“Our assumption is therefore that there existed two versions of the Adapa Myth in the Nineveh archives. Since the Nineveh fragments C and E follow fairly close to the Amarna text in fragment B where they overlap, we suppose, as quite commonly in scholarship (sic), that a story like fragment B was known to the Assyrian scholars.
At the same time they had received, or composed themselves, a different version of the outcome of the story: Adapa was not returned to the earth, but remained in heaven as the ultimate sign of divine wisdom.
We use this hypothesis as a backdrop for the following discussion of the relationship between the Adapa Myth and Bīt Mēseri, being aware of the possibility of other explanations of the close similarities between the texts.
The three types of apkallū are portrayed, with the human ummânū at far left, the Nisroc bird-apkallū type in the middle, and the antediluvian purādu-fish type at far right. The human ummânū is attested in the Uruk List of Kings and Sages, while other references to bird-apkallū are legion, as documented in Wiggermann and other authorities. The purādu-fish apkallū is principally attested in Berossus, though other authorities confirm them, as well.
The anthropomorphic qualities of the purādu-fish and the Nisroc apkallu remain unexplained, though the eagle is sacred to Enki / Ea.
The place where the connection between Bīt Mēseri and the Adapa Myth is most clear is in the fate of the seventh apkallu. According to Bīt Mēseri he is described as: utuabzu ša ana šamê ilū, “Utuabzu, who ascended to heaven” (I. 9).
In the subsequent list it is said about the same apkallu that he descended from heaven. In the myth an essential part of the plot is that Adapa, because of his interruption of the divine order by breaking the wing of the South Wind, had to ascend to Anu: a[n]a šamê īt[ellim]a, “he ascended to heaven,” repeated in the next line: ana šamê ina ēlišu, “when he ascended to heaven” (Amarna fragment B rev. 37-38).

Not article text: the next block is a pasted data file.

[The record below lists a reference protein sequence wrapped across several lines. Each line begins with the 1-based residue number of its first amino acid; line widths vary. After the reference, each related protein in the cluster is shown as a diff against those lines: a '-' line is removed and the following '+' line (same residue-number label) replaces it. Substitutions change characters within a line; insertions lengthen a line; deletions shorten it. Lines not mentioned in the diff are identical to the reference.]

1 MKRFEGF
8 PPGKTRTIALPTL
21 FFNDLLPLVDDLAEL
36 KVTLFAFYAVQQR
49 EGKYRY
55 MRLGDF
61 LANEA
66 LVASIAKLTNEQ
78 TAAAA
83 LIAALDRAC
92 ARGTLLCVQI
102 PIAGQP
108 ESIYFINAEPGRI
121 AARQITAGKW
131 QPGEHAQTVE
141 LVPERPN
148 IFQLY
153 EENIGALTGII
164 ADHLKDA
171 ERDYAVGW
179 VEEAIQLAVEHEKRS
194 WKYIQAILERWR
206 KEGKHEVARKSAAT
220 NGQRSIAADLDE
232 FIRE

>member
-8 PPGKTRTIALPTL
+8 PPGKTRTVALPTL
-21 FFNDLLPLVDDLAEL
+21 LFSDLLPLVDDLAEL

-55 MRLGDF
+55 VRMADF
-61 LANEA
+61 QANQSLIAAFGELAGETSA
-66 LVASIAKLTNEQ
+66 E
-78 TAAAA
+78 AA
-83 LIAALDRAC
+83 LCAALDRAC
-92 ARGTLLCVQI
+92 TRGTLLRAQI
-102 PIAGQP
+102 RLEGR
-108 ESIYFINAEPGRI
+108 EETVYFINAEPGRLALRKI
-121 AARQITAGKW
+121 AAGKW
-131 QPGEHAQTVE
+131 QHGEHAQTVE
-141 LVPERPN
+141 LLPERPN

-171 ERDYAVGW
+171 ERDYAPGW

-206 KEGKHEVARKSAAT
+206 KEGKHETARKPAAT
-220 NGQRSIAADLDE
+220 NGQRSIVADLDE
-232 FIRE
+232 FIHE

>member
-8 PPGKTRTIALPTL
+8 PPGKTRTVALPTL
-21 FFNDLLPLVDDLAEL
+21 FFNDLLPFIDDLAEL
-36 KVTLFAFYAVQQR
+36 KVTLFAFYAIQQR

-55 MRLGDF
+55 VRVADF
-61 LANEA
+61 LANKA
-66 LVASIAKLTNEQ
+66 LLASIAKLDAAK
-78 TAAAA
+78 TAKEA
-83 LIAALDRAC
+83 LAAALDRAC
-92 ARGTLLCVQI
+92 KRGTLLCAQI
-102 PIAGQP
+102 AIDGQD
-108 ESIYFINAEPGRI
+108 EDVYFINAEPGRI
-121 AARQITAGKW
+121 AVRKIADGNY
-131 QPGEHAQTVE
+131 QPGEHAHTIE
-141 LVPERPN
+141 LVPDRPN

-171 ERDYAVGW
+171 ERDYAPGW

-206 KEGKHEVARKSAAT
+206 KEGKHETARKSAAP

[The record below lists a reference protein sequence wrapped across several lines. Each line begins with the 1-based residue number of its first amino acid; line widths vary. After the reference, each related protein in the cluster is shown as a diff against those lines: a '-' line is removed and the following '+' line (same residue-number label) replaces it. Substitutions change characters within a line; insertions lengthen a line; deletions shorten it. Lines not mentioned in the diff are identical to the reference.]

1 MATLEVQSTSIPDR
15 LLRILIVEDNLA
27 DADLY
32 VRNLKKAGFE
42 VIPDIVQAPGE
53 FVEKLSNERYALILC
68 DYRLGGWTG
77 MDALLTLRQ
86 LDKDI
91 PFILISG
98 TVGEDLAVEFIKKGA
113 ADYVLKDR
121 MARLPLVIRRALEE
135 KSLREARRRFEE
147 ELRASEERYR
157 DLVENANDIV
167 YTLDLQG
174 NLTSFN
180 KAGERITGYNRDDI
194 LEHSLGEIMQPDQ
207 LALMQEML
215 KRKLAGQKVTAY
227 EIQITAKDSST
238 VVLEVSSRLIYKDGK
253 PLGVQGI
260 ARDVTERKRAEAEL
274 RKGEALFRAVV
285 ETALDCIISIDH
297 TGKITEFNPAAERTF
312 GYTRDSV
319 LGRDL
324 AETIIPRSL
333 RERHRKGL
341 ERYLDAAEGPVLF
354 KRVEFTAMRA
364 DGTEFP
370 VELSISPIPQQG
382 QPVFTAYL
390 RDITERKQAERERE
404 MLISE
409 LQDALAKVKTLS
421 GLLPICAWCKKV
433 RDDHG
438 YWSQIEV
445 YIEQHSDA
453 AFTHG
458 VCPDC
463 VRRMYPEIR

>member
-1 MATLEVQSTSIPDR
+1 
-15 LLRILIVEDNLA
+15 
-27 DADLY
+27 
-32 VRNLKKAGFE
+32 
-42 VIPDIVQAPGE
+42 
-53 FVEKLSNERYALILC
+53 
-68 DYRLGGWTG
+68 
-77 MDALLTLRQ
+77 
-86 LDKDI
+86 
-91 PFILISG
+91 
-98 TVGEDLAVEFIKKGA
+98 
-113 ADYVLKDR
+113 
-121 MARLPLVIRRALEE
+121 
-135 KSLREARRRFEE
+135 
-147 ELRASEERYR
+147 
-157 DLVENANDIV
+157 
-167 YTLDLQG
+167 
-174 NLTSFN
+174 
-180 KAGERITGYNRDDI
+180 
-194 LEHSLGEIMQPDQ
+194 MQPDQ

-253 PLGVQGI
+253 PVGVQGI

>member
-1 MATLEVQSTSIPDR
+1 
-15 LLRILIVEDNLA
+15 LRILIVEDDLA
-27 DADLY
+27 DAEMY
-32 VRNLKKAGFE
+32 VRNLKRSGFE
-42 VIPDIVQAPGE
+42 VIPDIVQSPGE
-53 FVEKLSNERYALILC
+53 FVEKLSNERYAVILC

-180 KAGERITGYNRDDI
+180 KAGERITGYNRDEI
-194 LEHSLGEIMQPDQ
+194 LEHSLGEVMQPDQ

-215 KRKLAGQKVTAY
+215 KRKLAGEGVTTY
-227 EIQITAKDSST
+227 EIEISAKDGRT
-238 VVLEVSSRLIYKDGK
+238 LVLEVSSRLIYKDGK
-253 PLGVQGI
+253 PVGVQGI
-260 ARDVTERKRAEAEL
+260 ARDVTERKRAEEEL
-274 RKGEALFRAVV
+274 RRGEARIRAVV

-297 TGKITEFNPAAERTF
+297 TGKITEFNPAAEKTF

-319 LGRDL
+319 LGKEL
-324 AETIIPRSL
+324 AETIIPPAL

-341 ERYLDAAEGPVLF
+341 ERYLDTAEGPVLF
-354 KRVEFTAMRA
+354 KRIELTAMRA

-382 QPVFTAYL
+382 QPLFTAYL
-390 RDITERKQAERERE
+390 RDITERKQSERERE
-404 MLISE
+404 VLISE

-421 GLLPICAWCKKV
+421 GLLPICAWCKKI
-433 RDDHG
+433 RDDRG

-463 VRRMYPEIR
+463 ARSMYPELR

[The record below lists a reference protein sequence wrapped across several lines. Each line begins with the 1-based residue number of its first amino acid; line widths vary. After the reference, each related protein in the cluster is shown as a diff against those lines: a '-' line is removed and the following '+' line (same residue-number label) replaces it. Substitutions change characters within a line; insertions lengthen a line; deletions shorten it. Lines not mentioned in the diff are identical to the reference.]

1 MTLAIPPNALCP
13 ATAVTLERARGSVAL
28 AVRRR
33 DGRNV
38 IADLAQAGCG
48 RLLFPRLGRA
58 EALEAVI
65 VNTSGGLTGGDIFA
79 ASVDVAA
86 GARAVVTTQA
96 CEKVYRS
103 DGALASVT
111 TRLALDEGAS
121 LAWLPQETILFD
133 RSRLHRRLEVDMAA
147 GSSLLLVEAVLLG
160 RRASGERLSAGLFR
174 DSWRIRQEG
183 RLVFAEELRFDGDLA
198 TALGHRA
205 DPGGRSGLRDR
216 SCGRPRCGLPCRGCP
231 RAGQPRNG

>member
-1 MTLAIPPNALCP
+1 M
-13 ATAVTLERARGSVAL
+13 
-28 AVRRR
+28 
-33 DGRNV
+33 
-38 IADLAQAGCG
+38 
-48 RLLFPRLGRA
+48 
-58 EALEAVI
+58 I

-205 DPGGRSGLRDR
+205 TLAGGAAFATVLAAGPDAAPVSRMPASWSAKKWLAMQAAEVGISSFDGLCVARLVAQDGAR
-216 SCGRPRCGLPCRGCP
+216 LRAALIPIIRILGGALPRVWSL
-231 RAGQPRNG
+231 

As we have already seen, the final fate of Adapa, according to fragment B, was that he was sent back to the earth. So there are good reasons to assume that the fate of Adapaaccording this version of the myth is reflected in the seventh sage in Bīt Mēseri.
There are descriptions similar to the one of the seventh apkallu connected to all the apkallus in the list of Bīt Mēseri. The descriptions connected to the first seven are very brief; those connected to the next four are a bit longer, almost like a line from a story.
If we for the moment exclude the first apkallu, to whom we will return, the problem is that we do not know what these descriptions refer to. If we use the description of the seventh apkallu as a point of departure, especially the longer ones could in the same manner be allusions to stories known to the readers.
In Neo-Assyrian art these bird-headed “genies,” as they were long described, are now known to be apkallū, “bird-apkallū,” in this case, mixed-feature exorcists and creatures of protection created by the god Ea. They traditionally served as advisors to kings. Their association with sacred trees, as they are often portrayed, remains somewhat perplexing. This apkallū makes the iconic gesture of exorcism and liberation of sin with the mullilu cone in his raised right hand, and the banduddu water bucket in his left hand. There are three known types of apkallū: the human, with wings; the avian-headed, with wings, and the fish-apkallū, with carp skin draped over their heads.
There is a common denominator in these allusions; they all tell about quite extraordinary events, demonstrating the power of the apkallus:
“14-15: Nungalpiriggaldim, the apkallu of Enmerkar, who brought down Ištar from heaven into the sanctuary; 16-17: Piriggalnungal, born in Kiš, who angered the god Iškur / Adadin heaven, 18-19: so he allowed neither rain nor growth in the land for three years; 20-23: Piriggalabzu, born in Adab / Utab, who hung his seal on a “goat-fish” and thereby angered the god Enki /Ea in the fresh water sea, so that a fuller struck him with his own seal; 24-25: the fourth, Lu-Nanna, two-thirds apkallu, 26-27: who expelled a dragon from É-Ninkiagnunna, the temple of Ištar and Šulgi;” (Bīt Mēseri III, 14’-27’).
In two of the cases it is said that this power angered the gods: Pririggalnungal angeredAdad and Piriggalabzu angered Ea. In these cases there is an analogy to the Adapa Myth.
Adapa was equipped with the power of speech, so when he cursed the South Wind, the curse became reality, the wing was broken, and the Wind was paralyzed. This interruption of the divine order angered Anu in heaven, which was the reason why Adapa had to ascend to heaven to appease him.
There is, accordingly, something ambiguous in this power. The apkallu exist on the borderline between the human and the divine. They can overstep this line and trespass into the realm of the divine, and thus anger the gods.
On the other hand, this is not purely negative; if so it would hardly have been included in the text; the power reveals the fearless and courageous nature of the apkallus, certainly necessary when they shall fight the terrifying demons.”